But despite the support from the Tobacco Commission, Virginia has traditionally underspent on megasite prep compared to nearby states.
Annually, Georgia spends around $66 million in state funding on megasite preparation, North Carolina spends about $80 million, South Carolina spends about $50 million, and Ohio spends about $43 million.
But until recently, Virginia has only been spending about $5 million per year on site prep.
The Virginia state budget now calls for $109 million to be spent on site prep over two years, which could be increased to $159 million if revenues allow.
It’s taken time, but Virginia megasites are now solidly competitive, Rowe said.
Even in 2018, it was unclear whether Virginia could compete in this realm. But several close misses – especially at Berry Hill – has proved that it is, he said.
The process of megasite development
Despite differences in size and location, megasite development generally follows a standard process, Doughty said. Sites have to be identified, screened, purchased, and then prepared.
“Whether it’s 100 acres or 3,000 acres, it pretty much follows the same steps,” she said. “It’s not a quick project, and the steps are sequential, meaning you can’t do one part until you’ve done the previous part.”
First, a site must be identified, she said. Often, but not always, megasites start out as multiple parcels, perhaps with multiple owners.
That was the case with Berry Hill. About 13 years ago, the large tract of land was cobbled together from other properties that Danville and Pittsylvania acquired.
Progress Park, which sits on about 1,200 acres, was identified by county officials in the late 1990s and acquired in two tracts, said Manley.
The Wythe County Board of Supervisors “made a big leap of faith” in planning to turn this property into a megasite, because “site development on that scale had never been done in this part of the state,” he said.
MAMaC, a 1,600-acre site, was actually identified by an outside entity – railway company CSX.
“Around 2006, CSX did a study of the East Coast, where their main north-south line runs,” because it was losing clients to other railways with large sites along their rail lines, said Natalie Slate, Greensville County economic development director.
This study identified Greensville County as a good location for such a site, said Slate, who has been working on MAMaC’s development since it began.
“When [CSX] first came to us, we kind of laughed because we’d never thought to put anything there,” Slate said. “But the more we looked at it, the more it made sense.”
One of the reasons it made sense was the site’s access to transportation, Slate said. Interstate 58 runs right through Greensville County, and Interstate 95 actually borders the site.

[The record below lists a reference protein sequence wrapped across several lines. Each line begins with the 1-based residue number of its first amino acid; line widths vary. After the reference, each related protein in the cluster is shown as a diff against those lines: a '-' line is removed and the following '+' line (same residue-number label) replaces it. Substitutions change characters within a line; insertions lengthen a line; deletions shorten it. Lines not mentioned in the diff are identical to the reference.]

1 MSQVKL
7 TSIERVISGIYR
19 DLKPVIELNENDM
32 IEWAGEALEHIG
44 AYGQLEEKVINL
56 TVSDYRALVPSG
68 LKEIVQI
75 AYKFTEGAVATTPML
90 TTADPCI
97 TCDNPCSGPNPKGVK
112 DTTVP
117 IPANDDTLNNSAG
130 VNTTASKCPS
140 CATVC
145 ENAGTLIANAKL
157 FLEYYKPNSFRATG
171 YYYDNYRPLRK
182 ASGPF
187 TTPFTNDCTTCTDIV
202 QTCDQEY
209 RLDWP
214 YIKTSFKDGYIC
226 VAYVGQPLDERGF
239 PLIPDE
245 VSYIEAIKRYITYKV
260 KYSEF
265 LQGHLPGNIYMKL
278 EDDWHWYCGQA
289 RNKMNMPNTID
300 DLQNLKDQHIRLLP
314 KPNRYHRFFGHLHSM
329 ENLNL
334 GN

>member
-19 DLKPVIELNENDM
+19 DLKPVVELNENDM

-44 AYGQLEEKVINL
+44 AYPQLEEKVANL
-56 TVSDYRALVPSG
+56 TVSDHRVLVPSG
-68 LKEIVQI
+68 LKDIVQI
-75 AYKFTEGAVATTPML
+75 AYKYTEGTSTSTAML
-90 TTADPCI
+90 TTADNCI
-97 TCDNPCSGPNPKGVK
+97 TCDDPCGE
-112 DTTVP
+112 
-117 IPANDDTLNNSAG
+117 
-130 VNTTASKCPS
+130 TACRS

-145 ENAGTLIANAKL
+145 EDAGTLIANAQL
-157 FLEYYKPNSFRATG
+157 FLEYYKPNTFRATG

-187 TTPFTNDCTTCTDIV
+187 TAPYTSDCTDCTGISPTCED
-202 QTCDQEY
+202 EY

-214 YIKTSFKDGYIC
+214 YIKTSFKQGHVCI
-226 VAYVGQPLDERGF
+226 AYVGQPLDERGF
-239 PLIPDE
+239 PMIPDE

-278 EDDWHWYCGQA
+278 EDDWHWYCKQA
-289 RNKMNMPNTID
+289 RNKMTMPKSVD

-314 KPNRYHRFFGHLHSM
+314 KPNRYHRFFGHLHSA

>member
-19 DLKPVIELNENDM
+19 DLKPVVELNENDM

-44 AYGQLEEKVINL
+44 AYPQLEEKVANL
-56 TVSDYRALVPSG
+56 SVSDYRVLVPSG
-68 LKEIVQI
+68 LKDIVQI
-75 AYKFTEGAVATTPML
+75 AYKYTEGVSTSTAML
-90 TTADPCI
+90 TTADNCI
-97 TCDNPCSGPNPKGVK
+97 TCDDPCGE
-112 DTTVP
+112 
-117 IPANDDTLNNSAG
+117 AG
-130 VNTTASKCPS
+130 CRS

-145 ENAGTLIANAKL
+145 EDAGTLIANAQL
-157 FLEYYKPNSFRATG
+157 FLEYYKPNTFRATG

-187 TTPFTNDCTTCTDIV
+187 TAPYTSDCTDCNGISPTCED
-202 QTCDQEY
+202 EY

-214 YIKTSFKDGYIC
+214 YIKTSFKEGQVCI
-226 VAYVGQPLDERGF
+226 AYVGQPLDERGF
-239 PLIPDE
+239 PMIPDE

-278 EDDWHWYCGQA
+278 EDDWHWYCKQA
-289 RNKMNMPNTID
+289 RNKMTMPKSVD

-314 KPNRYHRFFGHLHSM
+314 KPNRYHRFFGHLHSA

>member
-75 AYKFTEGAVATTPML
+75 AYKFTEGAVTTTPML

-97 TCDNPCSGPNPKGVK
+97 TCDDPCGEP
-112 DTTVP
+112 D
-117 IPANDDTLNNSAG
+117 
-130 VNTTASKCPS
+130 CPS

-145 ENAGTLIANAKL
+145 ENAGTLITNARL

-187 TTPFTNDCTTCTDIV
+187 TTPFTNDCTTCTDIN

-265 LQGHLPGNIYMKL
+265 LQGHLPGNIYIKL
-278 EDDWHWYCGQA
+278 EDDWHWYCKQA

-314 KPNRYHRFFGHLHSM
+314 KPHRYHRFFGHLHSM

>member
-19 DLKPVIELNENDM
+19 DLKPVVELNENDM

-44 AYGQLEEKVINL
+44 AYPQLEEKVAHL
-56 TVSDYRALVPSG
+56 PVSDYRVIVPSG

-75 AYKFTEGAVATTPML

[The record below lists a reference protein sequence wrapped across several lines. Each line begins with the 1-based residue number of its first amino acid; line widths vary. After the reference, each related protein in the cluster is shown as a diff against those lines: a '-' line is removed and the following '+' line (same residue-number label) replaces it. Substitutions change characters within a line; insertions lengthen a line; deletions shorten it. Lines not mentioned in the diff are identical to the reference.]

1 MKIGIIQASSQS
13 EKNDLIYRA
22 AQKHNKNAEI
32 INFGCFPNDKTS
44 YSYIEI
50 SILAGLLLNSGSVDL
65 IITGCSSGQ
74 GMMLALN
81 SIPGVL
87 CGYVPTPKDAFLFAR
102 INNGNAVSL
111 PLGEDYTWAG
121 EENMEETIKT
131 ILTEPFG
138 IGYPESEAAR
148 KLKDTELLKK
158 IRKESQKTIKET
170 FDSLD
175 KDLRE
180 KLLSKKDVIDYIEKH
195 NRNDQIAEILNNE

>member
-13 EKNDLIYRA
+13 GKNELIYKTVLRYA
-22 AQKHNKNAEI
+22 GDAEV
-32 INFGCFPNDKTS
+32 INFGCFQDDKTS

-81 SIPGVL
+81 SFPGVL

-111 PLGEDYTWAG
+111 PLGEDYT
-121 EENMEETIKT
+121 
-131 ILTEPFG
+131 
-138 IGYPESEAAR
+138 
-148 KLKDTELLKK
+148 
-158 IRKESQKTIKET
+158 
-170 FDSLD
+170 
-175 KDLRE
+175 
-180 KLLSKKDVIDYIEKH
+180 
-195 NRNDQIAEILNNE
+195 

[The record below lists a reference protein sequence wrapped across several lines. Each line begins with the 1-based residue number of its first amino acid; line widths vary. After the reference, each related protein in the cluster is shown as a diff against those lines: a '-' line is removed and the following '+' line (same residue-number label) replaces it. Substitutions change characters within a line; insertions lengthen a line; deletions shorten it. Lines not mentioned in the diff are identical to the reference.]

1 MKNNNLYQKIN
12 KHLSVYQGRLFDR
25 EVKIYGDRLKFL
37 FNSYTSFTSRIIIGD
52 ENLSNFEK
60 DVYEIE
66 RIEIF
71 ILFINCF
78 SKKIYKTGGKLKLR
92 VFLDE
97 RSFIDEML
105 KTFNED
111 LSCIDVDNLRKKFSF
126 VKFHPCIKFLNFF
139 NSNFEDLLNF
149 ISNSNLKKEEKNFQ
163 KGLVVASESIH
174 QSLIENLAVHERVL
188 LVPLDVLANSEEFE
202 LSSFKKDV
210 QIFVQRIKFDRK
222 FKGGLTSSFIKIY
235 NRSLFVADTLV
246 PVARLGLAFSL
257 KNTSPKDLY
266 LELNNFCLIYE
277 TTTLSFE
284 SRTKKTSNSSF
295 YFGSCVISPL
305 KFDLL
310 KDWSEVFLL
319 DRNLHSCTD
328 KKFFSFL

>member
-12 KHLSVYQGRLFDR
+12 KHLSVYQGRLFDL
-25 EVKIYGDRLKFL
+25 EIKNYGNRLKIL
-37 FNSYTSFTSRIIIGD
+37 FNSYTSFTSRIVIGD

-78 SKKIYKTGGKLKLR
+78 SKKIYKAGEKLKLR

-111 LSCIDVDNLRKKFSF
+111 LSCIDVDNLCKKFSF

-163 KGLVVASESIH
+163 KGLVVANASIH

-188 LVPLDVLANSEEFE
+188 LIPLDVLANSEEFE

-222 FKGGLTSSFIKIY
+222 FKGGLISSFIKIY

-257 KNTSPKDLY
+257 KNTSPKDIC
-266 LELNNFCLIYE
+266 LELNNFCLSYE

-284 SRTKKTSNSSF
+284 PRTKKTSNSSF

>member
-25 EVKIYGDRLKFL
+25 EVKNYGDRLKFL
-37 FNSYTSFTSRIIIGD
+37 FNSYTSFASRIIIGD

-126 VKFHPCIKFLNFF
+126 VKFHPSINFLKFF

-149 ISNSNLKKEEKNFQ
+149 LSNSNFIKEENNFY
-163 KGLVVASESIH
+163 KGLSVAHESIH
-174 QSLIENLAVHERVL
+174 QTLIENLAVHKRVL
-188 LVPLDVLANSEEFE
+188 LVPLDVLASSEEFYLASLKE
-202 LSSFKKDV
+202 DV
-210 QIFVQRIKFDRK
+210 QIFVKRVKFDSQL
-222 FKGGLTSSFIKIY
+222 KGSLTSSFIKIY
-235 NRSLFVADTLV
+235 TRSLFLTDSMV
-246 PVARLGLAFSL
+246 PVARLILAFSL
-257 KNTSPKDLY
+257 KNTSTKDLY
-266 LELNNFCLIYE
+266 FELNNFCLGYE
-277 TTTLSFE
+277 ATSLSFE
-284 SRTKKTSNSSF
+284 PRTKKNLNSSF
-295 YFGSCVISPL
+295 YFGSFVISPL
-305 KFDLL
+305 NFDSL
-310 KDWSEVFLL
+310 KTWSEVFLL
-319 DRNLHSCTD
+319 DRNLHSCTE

The site is only 30 minutes from Virginia’s ports, within 90 miles of several major metropolitan areas, and within a day’s drive of almost two-thirds of the country’s population.
“We have a lot of logistics companies look here because they can jump on the interstate and get pretty much anywhere very quickly,” Slate said. “In a day’s time you can get all the way from Florida to Canada.”
After a site has been identified, it’s screened to make sure that developing a megasite there is prudent and feasible.
“Then you figure out what your structure would be for acquiring these properties,” Doughty said. “A lot of megasites in Virginia, but not all, are part of a Regional Industrial Facility Authority.”
That’s because megasite prep is very costly, and would be difficult for a locality to do alone.
“Back in the old days, industrial parks and large industrial properties were largely developed by one locality, and that’s decreasingly the case,” Doughty said. “As the time continuum goes on, it’s more and more expensive to do this.”
The Berry Hill site is owned by the Danville-Pittsylvania RIFA, a joint entity that includes members of both the city council and the county board of supervisors.
Progress Park and MAMaC are also publicly owned by Wythe County and the Greensville County Industrial Development Authority, respectively.
After acquisition, “you go through the process of getting a site ready,” Doughty said. “You have to do utility extension, you have to do grading, you have to do engineering. And all those things require public procurement.”
After acquiring the Berry Hill site and making sure it was zoned correctly, which Rowe called “low-hanging fruit elements” of the process, Danville and Pittyslvania began to tackle the site prep.
“We had all these studies to do on how to provide industrial-grade infrastructure,” he said. “All this costs money. All this takes time.”
About $200 million has been invested into the Berry Hill site, Rowe said, and around $35 million of that is local money.
Slate said that about $44 million has gone into MAMaC, and it’ll take another $45 million to $75 million to finish the site, depending on what the client needs.
The timing of Progress Park’s development allowed for a slightly less expensive process, though $24 million in federal, state and local funding has been spent on Lot 24 alone, Manley said.
Site development began in the early 2000s, Manley said, but was halted by the 2008 recession. The recession’s impact on the construction industry meant that site grading was cheaper than usual.